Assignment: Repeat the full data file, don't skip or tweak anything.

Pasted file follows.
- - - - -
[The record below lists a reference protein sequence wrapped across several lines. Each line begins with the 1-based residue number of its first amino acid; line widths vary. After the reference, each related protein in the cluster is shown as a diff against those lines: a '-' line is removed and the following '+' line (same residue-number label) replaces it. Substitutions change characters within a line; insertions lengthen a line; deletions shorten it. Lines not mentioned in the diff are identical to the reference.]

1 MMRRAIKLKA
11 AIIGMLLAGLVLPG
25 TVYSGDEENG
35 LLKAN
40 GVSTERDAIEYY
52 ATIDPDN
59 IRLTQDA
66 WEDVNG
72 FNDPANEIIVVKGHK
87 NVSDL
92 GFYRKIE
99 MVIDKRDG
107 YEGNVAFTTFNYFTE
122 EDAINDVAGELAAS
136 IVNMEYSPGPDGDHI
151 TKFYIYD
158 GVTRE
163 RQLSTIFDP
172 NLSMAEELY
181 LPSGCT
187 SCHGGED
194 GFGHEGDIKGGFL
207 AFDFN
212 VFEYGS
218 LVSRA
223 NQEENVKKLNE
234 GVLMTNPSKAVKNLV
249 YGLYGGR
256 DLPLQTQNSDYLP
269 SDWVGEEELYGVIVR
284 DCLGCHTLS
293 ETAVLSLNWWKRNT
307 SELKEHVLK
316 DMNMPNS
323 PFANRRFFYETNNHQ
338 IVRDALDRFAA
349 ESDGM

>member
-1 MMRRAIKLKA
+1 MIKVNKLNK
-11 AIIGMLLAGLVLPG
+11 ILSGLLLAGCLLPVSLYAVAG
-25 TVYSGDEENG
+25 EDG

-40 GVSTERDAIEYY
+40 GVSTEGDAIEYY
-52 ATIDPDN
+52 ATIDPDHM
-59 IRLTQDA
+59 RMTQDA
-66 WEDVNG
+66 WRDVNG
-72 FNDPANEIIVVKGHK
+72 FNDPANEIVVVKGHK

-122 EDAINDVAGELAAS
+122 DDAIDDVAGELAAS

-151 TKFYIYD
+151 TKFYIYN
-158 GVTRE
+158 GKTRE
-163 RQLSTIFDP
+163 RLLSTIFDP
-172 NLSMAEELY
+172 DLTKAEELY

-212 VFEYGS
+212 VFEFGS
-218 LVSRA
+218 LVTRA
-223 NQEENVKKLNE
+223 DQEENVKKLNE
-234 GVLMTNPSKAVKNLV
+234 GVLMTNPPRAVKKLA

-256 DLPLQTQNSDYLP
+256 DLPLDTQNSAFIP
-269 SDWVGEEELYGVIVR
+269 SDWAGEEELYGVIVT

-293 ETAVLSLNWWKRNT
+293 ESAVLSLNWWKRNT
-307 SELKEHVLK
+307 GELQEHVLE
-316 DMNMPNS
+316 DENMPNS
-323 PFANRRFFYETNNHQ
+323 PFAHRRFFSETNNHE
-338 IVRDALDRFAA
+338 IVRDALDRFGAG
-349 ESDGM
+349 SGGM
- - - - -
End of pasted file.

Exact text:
[The record below lists a reference protein sequence wrapped across several lines. Each line begins with the 1-based residue number of its first amino acid; line widths vary. After the reference, each related protein in the cluster is shown as a diff against those lines: a '-' line is removed and the following '+' line (same residue-number label) replaces it. Substitutions change characters within a line; insertions lengthen a line; deletions shorten it. Lines not mentioned in the diff are identical to the reference.]

1 MMRRAIKLKA
11 AIIGMLLAGLVLPG
25 TVYSGDEENG
35 LLKAN
40 GVSTERDAIEYY
52 ATIDPDN
59 IRLTQDA
66 WEDVNG
72 FNDPANEIIVVKGHK
87 NVSDL
92 GFYRKIE
99 MVIDKRDG
107 YEGNVAFTTFNYFTE
122 EDAINDVAGELAAS
136 IVNMEYSPGPDGDHI
151 TKFYIYD
158 GVTRE
163 RQLSTIFDP
172 NLSMAEELY
181 LPSGCT
187 SCHGGED
194 GFGHEGDIKGGFL
207 AFDFN
212 VFEYGS
218 LVSRA
223 NQEENVKKLNE
234 GVLMTNPSKAVKNLV
249 YGLYGGR
256 DLPLQTQNSDYLP
269 SDWVGEEELYGVIVR
284 DCLGCHTLS
293 ETAVLSLNWWKRNT
307 SELKEHVLK
316 DMNMPNS
323 PFANRRFFYETNNHQ
338 IVRDALDRFAA
349 ESDGM

>member
-1 MMRRAIKLKA
+1 MIKVNKLNK
-11 AIIGMLLAGLVLPG
+11 ILSGLLLAGCLLPVSLYAVAG
-25 TVYSGDEENG
+25 EDG

-40 GVSTERDAIEYY
+40 GVSTEGDAIEYY
-52 ATIDPDN
+52 ATIDPDHM
-59 IRLTQDA
+59 RMTQDA
-66 WEDVNG
+66 WRDVNG
-72 FNDPANEIIVVKGHK
+72 FNDPANEIVVVKGHK

-122 EDAINDVAGELAAS
+122 DDAIDDVAGELAAS

-151 TKFYIYD
+151 TKFYIYN
-158 GVTRE
+158 GKTRE
-163 RQLSTIFDP
+163 RLLSTIFDP
-172 NLSMAEELY
+172 DLTKAEELY

-212 VFEYGS
+212 VFEFGS
-218 LVSRA
+218 LVTRA
-223 NQEENVKKLNE
+223 DQEENVKKLNE
-234 GVLMTNPSKAVKNLV
+234 GVLMTNPPRAVKKLA

-256 DLPLQTQNSDYLP
+256 DLPLDTQNSAFIP
-269 SDWVGEEELYGVIVR
+269 SDWAGEEELYGVIVT

-293 ETAVLSLNWWKRNT
+293 ESAVLSLNWWKRNT
-307 SELKEHVLK
+307 GELQEHVLE
-316 DMNMPNS
+316 DENMPNS
-323 PFANRRFFYETNNHQ
+323 PFAHRRFFSETNNHE
-338 IVRDALDRFAA
+338 IVRDALDRFGAG
-349 ESDGM
+349 SGGM